Methods in Many Palm Plants Apply
to Kaong Propagation

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Kaong propagation requires the use of seeds. Wildlings can also be collected from forest floor or under the canopy of mature plants.

These methods, including pregermination treatments before seeding, have been widely used in many palm species such as anahaw (Livistona rotundifolia), buri (Corypha elata), Macarthur palm (Ptychosperma macarthurii), royal palm (Roystonea regia), yellow palm (Chrysalidocarpus lutescens) and rattans.

This is so because these plants and kaong (Arenga pinnata), also called gomuti and sweet palm, belong to the same botanical family Palmae or Arecaceae. These palm plants share common characteristics which affect plant propagation.

The seeds are recalcitrant, meaning that they are sensitive to drying and cool storage. Recalcitrant seeds are readily killed by drying, most especially if their moisture content falls below the critical level of 12-30%. They generally cannot tolerate temperatures lower than 20%. Due to high moisture content, they cannot be stored for long because they are prone to rotting caused by microbial growth. Therefore, the seeds must be planted immediately.

Another constraint in kaong propagation by seed is the long duration of germination. As reported, untreated seeds which are naturally dispersed show 10-20% germination after 6 months. This is common in wild plant species and in palms having seeds with thick seed coat and hilum cover.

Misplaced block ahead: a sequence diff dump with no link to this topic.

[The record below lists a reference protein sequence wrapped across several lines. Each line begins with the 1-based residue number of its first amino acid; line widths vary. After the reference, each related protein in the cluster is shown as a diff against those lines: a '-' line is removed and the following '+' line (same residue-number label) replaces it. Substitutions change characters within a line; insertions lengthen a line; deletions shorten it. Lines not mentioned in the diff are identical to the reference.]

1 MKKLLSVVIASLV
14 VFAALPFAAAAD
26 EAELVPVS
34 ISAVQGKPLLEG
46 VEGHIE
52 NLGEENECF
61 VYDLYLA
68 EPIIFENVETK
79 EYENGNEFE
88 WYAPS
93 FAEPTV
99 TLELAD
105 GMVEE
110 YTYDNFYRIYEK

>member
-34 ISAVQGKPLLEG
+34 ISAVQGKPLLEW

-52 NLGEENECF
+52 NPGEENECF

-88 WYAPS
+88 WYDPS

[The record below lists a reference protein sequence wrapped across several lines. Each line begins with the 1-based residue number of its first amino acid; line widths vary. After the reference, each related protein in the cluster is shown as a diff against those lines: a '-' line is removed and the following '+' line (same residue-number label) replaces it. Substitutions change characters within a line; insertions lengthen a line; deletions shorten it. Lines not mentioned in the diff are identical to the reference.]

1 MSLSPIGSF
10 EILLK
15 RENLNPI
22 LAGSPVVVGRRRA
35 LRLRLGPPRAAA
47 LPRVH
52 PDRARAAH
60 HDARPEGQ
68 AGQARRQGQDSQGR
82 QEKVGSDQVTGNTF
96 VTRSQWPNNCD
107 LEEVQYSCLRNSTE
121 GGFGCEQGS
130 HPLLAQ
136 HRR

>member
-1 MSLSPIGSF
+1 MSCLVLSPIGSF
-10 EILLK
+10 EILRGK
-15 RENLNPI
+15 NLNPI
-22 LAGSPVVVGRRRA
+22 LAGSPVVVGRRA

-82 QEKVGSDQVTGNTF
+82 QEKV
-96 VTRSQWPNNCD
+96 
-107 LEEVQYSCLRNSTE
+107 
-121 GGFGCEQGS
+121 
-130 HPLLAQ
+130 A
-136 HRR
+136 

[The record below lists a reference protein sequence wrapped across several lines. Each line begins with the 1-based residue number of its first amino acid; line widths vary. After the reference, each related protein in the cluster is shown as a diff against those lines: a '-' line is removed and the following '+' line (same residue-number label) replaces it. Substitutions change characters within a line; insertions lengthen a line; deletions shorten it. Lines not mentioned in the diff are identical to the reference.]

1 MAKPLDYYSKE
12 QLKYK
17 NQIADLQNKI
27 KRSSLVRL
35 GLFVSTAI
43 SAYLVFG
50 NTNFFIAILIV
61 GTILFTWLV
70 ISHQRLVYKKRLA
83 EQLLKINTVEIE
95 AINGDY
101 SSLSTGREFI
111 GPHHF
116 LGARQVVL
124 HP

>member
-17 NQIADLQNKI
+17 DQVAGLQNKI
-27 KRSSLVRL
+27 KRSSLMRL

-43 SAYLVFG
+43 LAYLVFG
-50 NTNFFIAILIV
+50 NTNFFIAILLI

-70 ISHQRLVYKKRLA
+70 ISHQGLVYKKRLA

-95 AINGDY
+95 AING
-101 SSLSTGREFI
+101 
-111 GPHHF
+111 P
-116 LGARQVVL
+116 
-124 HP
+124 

The hilum is that brownish protrusion which makes one end of the kaong seed pointed in shape. It is the point of attachment of the seed to the mother plant and is equivalent to the umbellical cord in humans. The new shoot and roots emerge from this part of the seed.

Seeds are used in kaong propagation.

To promote rapid germination of kaong seeds, the following pregermination treatments have been recommended:

1. Scarification. Seeds should be scratched near the germination spot (hilum) until the brown, inner seed-coat layer becomes visible, then soaked in water overnight and, as alternative,

2. Warm Water Treatment. The seeds are soaked in water of about 30 deg. C for 24 hours.

Within 2-3 weeks after seeding, about 80% of the seeds will have germinated and transplanted to any potting container (ICRAF n.d.).

For practical application to kaong propagation, scarification of seeds can be done by rubbing the seed in any abrasive material like sand paper and sharpening stone. Extreme care should be observed to prevent injury to the “eye” or embryo.

Florido and De Mesa (2003) also recommends the following pretreatment in propagating kaong using seeds: “Remove the hilar (hilum) cover using sharp pointed knife. Soak the pretreated seeds in tap water until the radicle emerges in the hilar area. Change the water daily to prevent bacterial contamination."

Where seeds are not available for kaong propagation, wildlings can be collected from the wild or under the canopies of managed plants.

As alternative or supplement to kaong propagation by seeds, wildlings can be used as planting materials. Wildlings are seedlings which naturally grow below the canopy of plants from fallen seeds or anywhere on the ground where the seeds are dispersed by animals. Wildlings should be uprooted with the use of bolo or spade or any suitable tool, taking care to minimize injury to the roots. The seedlings are then inserted in a plastic bag, moistened and the opening of the bag is tied securely to prevent escape of moisture.

The wildlings are protected against direct sunlight in transporting them to the nursery. As a general rule, potting should be done immediately.

The potted wildlings should be allowed to regenerate new roots under shade and humid condition. Regular monitoring is necessary to prevent drying of the potting medium.


International Center for Research in Agroforestry (ICRAF). n.d. Species information: Arenga pinnata. Retrieved August 26, 2010 from

FLORIDO HB, DE MESA PB. 2003. Sugar palm (Arenga pinnata (Wurmb.) Merr. Research Information Series on Ecosystem (RISE). Vol. 15 No. 2. Retrieved August 26, 2010 from p/SpeciesInfo.asp?SpID=119.

(Ben G. Bareja. 2010)

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